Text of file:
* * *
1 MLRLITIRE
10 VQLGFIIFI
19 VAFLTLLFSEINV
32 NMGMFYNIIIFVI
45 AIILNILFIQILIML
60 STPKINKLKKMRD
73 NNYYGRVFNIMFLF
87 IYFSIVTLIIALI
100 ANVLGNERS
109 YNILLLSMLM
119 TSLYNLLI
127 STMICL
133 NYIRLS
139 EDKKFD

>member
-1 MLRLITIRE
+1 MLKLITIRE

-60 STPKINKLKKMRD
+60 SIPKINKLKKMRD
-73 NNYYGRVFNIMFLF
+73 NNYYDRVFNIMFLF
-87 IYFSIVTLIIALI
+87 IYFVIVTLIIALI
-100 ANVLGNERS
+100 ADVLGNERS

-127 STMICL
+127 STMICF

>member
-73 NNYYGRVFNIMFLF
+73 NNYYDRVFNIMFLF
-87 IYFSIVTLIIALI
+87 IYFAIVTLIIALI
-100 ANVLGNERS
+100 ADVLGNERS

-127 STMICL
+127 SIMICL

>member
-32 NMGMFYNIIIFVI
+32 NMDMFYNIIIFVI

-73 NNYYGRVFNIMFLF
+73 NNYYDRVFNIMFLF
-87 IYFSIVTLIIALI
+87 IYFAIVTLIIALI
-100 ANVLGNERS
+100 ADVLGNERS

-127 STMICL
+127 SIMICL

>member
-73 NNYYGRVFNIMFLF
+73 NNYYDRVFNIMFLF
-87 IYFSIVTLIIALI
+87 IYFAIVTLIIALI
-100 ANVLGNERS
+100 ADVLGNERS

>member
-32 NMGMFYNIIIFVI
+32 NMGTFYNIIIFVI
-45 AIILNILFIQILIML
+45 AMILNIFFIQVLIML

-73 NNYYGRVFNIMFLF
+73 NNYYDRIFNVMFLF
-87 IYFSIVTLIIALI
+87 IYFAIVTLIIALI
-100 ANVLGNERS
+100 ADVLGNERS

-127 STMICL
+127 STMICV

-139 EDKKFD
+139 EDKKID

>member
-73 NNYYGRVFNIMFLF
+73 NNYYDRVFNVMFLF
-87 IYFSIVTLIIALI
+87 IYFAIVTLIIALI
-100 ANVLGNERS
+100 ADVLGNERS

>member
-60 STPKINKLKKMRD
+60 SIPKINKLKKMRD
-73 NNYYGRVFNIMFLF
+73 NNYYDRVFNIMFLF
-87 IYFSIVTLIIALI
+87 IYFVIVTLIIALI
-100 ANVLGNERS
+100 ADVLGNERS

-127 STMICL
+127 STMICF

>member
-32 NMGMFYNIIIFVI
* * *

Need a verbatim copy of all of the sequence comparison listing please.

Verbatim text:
1 MLRLITIRE
10 VQLGFIIFI
19 VAFLTLLFSEINV
32 NMGMFYNIIIFVI
45 AIILNILFIQILIML
60 STPKINKLKKMRD
73 NNYYGRVFNIMFLF
87 IYFSIVTLIIALI
100 ANVLGNERS
109 YNILLLSMLM
119 TSLYNLLI
127 STMICL
133 NYIRLS
139 EDKKFD

>member
-1 MLRLITIRE
+1 MLKLITIRE

-60 STPKINKLKKMRD
+60 SIPKINKLKKMRD
-73 NNYYGRVFNIMFLF
+73 NNYYDRVFNIMFLF
-87 IYFSIVTLIIALI
+87 IYFVIVTLIIALI
-100 ANVLGNERS
+100 ADVLGNERS

-127 STMICL
+127 STMICF

>member
-73 NNYYGRVFNIMFLF
+73 NNYYDRVFNIMFLF
-87 IYFSIVTLIIALI
+87 IYFAIVTLIIALI
-100 ANVLGNERS
+100 ADVLGNERS

-127 STMICL
+127 SIMICL

>member
-32 NMGMFYNIIIFVI
+32 NMDMFYNIIIFVI

-73 NNYYGRVFNIMFLF
+73 NNYYDRVFNIMFLF
-87 IYFSIVTLIIALI
+87 IYFAIVTLIIALI
-100 ANVLGNERS
+100 ADVLGNERS

-127 STMICL
+127 SIMICL

>member
-73 NNYYGRVFNIMFLF
+73 NNYYDRVFNIMFLF
-87 IYFSIVTLIIALI
+87 IYFAIVTLIIALI
-100 ANVLGNERS
+100 ADVLGNERS

>member
-32 NMGMFYNIIIFVI
+32 NMGTFYNIIIFVI
-45 AIILNILFIQILIML
+45 AMILNIFFIQVLIML

-73 NNYYGRVFNIMFLF
+73 NNYYDRIFNVMFLF
-87 IYFSIVTLIIALI
+87 IYFAIVTLIIALI
-100 ANVLGNERS
+100 ADVLGNERS

-127 STMICL
+127 STMICV

-139 EDKKFD
+139 EDKKID

>member
-73 NNYYGRVFNIMFLF
+73 NNYYDRVFNVMFLF
-87 IYFSIVTLIIALI
+87 IYFAIVTLIIALI
-100 ANVLGNERS
+100 ADVLGNERS

>member
-60 STPKINKLKKMRD
+60 SIPKINKLKKMRD
-73 NNYYGRVFNIMFLF
+73 NNYYDRVFNIMFLF
-87 IYFSIVTLIIALI
+87 IYFVIVTLIIALI
-100 ANVLGNERS
+100 ADVLGNERS

-127 STMICL
+127 STMICF

>member
-32 NMGMFYNIIIFVI